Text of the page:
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Brexit: European stocks and the pound hammered again

HONG KONG AND LONDON (CNNMoney)– European stock markets came under heavy pressure and the pound hit a fresh low Monday following the U.K.’s historic...

HONG KONG AND LONDON (CNNMoney)– European stock markets came under heavy pressure and the pound hit a fresh low Monday following the U.K.’s historic vote to leave the European Union.

The pound sank 3.7% against the dollar to trade below $1.32, a fresh low and its weakest level in more than three decades.

The FTSE 250, which is made up of mostly mid-sized British companies, shed 6.2%. Benchmark indexes in London, Paris and Frankfurt all lost roughly 2%, while Ireland’s main stock market plummeted by 6.6%.

Big banks were again targeted, and shares in Barclays and RBS were briefly halted in London as they raced to losses of more than 20%. Each has fallen more than 30% since the Brexit results were announced.

“The extent of the uncertainty that now clouds the U.K.’s economic and political outlook is hard to exaggerate,” said Kit Juckes, strategist at Societe Generale. “Uncertainty is negative for the U.K. economy, for investor confidence and obviously, for the pound.”

A weak pound might help boost U.K. exports, but it can also cause prices to rise and make the country less attractive for investors. If they start pulling money out, the U.K. could have trouble funding its large current account deficit.

The reaction from Asian stock markets, many of which had suffered heavy losses in the immediate aftermath of the vote, was less clear cut.

Most major Asian markets closed the day a bit higher, after swinging throughout the day. Japan’s benchmark Nikkei gained 2.4%, clawing back some of the nearly 8% loss the index posted Friday.

British voters chose to leave the EU in a referendum on Thursday. The U.K.’s decision to become the first country to drop out of the 28-nation bloc rattled markets worldwide on Friday.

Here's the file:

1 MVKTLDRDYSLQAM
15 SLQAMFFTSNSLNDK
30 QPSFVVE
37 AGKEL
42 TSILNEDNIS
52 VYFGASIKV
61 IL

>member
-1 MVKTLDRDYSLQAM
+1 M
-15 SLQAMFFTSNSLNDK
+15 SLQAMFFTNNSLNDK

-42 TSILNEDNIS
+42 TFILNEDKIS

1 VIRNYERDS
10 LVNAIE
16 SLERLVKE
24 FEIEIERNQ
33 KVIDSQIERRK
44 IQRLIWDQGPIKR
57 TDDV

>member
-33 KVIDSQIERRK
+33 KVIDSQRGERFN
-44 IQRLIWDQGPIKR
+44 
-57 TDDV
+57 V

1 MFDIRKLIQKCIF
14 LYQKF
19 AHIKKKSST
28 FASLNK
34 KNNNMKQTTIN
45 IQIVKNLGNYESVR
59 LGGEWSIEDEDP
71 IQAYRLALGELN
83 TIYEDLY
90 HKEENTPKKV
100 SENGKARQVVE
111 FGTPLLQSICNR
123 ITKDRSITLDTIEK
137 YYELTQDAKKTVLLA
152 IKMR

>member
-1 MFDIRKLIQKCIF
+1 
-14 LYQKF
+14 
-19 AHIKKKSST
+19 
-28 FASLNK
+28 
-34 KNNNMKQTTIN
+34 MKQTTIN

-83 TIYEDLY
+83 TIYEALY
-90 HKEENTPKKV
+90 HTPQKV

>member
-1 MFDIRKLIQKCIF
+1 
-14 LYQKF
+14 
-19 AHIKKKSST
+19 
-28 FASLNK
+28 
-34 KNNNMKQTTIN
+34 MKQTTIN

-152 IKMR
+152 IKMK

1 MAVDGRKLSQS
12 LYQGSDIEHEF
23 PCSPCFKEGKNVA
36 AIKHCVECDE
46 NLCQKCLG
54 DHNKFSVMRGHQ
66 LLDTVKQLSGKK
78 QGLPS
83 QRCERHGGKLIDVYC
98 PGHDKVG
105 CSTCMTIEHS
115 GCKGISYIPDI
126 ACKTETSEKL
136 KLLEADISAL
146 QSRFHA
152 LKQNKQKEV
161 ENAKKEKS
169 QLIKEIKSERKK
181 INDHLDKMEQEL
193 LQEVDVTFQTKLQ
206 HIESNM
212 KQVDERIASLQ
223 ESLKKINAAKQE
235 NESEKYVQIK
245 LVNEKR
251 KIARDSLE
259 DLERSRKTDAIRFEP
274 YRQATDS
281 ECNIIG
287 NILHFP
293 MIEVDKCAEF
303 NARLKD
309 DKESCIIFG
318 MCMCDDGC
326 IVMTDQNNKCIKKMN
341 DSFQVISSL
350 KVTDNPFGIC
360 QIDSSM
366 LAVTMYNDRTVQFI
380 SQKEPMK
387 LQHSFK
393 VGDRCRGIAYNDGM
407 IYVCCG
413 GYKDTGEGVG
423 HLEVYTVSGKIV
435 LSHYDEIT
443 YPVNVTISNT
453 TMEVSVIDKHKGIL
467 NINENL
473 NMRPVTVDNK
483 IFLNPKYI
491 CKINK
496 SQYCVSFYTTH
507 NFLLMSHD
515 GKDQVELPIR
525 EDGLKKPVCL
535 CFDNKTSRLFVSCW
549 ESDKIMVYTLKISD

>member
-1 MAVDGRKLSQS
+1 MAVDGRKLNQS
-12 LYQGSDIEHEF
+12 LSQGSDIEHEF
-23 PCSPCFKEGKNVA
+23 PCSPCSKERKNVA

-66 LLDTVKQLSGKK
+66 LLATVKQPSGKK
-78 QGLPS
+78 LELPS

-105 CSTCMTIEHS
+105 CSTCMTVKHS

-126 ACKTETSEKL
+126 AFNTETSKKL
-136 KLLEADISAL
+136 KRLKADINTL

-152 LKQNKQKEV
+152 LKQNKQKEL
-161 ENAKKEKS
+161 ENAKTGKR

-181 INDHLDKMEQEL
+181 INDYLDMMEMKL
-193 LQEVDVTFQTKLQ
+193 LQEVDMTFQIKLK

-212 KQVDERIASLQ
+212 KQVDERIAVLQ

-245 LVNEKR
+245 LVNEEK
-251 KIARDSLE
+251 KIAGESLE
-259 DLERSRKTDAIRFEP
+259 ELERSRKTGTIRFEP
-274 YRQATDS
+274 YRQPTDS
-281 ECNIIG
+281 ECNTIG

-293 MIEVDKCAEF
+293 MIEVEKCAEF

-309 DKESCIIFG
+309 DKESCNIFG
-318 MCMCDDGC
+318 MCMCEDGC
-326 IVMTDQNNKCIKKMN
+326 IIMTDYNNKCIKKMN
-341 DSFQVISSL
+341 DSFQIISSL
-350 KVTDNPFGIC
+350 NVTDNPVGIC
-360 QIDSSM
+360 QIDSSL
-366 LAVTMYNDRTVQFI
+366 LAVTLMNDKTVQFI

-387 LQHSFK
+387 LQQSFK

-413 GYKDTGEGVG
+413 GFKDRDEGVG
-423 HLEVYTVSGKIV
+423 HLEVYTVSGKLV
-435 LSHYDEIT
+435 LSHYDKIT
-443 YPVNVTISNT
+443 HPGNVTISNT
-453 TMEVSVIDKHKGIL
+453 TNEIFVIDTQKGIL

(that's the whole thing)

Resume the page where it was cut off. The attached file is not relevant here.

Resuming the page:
Still, the vote has far-reaching economic and political implications. Several EU leaders called on the U.K. to start the withdrawal process as soon as possible, to limit the uncertainty. But the U.K. is likely to wait before triggering the process.

Prime Minister David Cameron quickly resigned, saying it would be up to the new leader to negotiate with the EU. But it will take months for the Conservative Party to elect a new leader. Meanwhile, the main opposition Labour Party also fell into chaos after the vote.

Amid all that, the credit rating agency Moody’s said it may cut the U.K.’s rating because of the uncertainty.

The FTSE 100 in London ended Friday 3.2% lower. A broad gauge of European blue-chip stocks index sank around 6.7%.

U.S. stocks followed plunging global markets. The Dow ended the day down 611 points, or over 3.4%, while the S&P 500 lost 3.6%. The Nasdaq dropped 4.12%, and into correction territory.

One of the biggest unknowns is whether the U.K.’s vote to leave the union will trigger demands to leave from other countries, setting off a wave of turmoil.

“The question has much more to do with the potential European economic shock,” said Khiem Do, a fund manager at Barings Asset Management. “if Europe can find its footing and if the concern of [other] referendums in Europe will dissipate, I think European equity markets will bounce quite nicely.”